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  • Princeton Infrared Technologies Announces SBIR Phase II Award for Coherent LADAR Detectors, News Release, May 2019

    Monmouth Junction, NJ – May 1, 2019 - Princeton Infrared Technologies, Inc. (PIRT) -,  specialists in indium gallium arsenide (InGaAs) imaging technology and affordable shortwave-infrared (SWIR) linescan cameras, visible-SWIR science cameras, and 1- and 2-D imaging arrays, announces a Small Business Innovation Research (SBIR) award. The Phase II SBIR contract with Air Force Research Laboratory (AFRL) will fund the development of detector arrays for coherent laser detection and ranging (LADAR). Princeton Infrared Technologies will focus on developing detector arrays using multi-quantum well materials enabling detection from 0.9 to 2.4 µm with low-dark current and high-quantum efficiency. This will enable a new generation of high-resolution cameras that can image at, or near, room temperature while allowing high sensitivity in the shortwave-infrared spectrum.  The new arrays will be high speed, enabling next-generation coherent LADAR using arrays versus single-element detectors.  The SBIR Phase II project is a $750,000, 2-year effort that will concentrate on new material development. Princeton Infrared Technologies and its’ subcontractors will be conducting research on the development of new multi-quantum well materials, in addition to strained-superlattice materials manufactured on indium phosphide (InP) substrates. The R&D work will be supported by the Air Force Research Laboratory at Wright-Patterson Air Force Base, Ohio.  President of Princeton Infrared Technologies, Martin H. Ettenberg, Ph.D., notes, “Utilizing multi-quantum well materials will enable high-sensitivity detectors to image beyond what lattice-matched InGaAs detectors can detect in the SWIR range.  These next-generation detector arrays will benefit long-range LADAR used by the Air Force to identify targets. Current systems require cryogenic cooling while these materials will not, thus vastly lowering costs, size, weight, and power. The material development will also be useful in the commercial sector for spectroscopy and industrial imaging.”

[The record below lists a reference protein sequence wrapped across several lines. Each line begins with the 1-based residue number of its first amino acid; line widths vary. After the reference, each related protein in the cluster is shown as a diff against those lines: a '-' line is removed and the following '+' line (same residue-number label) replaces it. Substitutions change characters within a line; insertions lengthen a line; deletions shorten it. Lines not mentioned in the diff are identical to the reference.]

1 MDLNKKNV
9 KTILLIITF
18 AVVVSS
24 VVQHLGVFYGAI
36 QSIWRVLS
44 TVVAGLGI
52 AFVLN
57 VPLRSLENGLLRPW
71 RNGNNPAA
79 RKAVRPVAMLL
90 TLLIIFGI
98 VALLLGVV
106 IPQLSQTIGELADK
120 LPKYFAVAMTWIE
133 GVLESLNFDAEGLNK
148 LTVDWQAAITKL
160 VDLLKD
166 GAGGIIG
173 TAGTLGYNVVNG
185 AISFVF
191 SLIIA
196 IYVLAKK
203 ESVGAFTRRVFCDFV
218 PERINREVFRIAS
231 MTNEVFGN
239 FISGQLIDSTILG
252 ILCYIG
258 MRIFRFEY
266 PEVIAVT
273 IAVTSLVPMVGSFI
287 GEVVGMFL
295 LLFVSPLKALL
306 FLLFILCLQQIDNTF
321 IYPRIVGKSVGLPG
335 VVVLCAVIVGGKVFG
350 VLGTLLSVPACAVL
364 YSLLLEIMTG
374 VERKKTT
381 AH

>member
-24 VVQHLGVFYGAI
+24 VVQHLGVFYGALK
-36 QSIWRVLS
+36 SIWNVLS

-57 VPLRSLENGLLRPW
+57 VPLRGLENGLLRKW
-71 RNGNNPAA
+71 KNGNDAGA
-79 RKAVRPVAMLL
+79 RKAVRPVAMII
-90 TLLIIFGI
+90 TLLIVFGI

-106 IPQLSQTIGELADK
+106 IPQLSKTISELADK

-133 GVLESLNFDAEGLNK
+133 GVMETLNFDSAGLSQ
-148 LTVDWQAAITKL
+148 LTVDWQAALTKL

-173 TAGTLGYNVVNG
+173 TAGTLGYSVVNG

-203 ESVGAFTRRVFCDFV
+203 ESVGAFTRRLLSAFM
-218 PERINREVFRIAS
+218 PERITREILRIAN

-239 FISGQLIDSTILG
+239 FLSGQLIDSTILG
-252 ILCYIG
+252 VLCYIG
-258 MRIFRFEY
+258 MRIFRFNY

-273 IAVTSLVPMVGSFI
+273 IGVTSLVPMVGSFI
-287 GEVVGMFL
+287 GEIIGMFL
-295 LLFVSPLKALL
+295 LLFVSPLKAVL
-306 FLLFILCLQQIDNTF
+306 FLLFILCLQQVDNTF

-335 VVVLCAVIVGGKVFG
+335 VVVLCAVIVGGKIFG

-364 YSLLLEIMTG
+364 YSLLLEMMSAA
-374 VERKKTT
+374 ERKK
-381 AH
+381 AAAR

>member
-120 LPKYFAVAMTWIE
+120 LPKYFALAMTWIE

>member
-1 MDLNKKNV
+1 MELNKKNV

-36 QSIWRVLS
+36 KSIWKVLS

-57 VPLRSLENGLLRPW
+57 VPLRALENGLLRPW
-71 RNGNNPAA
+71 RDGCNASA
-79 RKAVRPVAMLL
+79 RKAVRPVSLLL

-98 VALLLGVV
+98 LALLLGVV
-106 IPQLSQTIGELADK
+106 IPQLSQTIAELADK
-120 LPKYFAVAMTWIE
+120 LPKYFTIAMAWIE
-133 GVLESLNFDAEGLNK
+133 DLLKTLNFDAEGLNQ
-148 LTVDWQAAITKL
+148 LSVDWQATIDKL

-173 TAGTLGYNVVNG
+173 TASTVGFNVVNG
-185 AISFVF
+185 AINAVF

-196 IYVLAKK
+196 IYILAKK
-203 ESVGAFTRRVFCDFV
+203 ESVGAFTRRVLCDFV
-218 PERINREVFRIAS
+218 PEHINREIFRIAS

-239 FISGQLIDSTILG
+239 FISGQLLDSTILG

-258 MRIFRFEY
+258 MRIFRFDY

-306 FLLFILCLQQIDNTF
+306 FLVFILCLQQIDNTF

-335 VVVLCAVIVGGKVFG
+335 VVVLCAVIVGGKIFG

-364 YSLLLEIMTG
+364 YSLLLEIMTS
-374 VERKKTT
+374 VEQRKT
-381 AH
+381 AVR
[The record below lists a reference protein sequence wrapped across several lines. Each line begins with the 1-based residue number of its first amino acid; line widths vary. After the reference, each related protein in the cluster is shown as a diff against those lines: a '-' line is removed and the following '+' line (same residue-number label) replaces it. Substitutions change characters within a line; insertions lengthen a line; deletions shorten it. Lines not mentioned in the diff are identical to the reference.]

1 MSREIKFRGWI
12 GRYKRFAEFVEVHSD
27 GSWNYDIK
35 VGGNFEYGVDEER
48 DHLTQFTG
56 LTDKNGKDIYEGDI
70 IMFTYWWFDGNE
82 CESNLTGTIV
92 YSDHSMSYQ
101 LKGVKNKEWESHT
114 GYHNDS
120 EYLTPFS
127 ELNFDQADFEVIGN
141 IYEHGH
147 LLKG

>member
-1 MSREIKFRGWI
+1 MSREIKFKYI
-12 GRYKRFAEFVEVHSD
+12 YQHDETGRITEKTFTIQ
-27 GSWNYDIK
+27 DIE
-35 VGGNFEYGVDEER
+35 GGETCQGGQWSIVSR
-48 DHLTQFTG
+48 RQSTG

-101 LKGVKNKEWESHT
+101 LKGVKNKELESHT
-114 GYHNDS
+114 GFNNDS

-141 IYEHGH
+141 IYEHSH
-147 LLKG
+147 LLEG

• Webinar: The Growing Utility of Non-Visible Imaging Solutions, Webinar, May 2018

    Dr. Martin H. Ettenberg presents a webinar on non-visible imaging.  Non-visible imaging methods offer unique benefits for a variety of vision tasks. In this session, you’ll learn more about infrared and thermal techniques and better understand if non-visible imaging solutions are right for your specific needs.

  • Product Video: LineCam12 SWIR Linescan Camera, Photonics Online, February 2018

    Princeton Infrared Technologies, Inc. displays their LineCam12  linescan camera on the show floor of Photonics West.  Martin H. Ettenberg, Ph.D. presents the applicaitons and capabilities of InGaAs Shortwave Infrared Imagers (SWIR).

  • Princeton Infrared Technologies’ LineCam12 named 2018 Prism Award Finalist, MVPro Media, December 2017

    Princeton Infrared Technologies (Monmouth Junction, New Jersey, US) has had its indium gallium arsenide (InGaAs) linescan camera, the LineCam12, selected as one of three finalists in the Prism Awards for Photonics Innovation 2018, Detectors and Sensors category. The tenth annual award winners will be announced January 31, 2018 during SPIE’s Photonics West in San Francisco, California.

  • Short-Wave Infrared Enhances Machine Vision, Vision Systems Design, November 2017

      Imaging in the Shortwave Infrared has many advantages for inspection in machine vision applications but there are different challenges from using visible imagers.  Light source selection is one of the keys to a successful short-wave infrared imaging application.  This article explores light sources for short wave infrared machine vision imaging and how they differ from visible sournces.

  • Princeton Infrared Technologies Announces World's #1 MegaPixel, Shortwave- Infrared Camera with No ITAR Export Restrictions, News Release, July 2017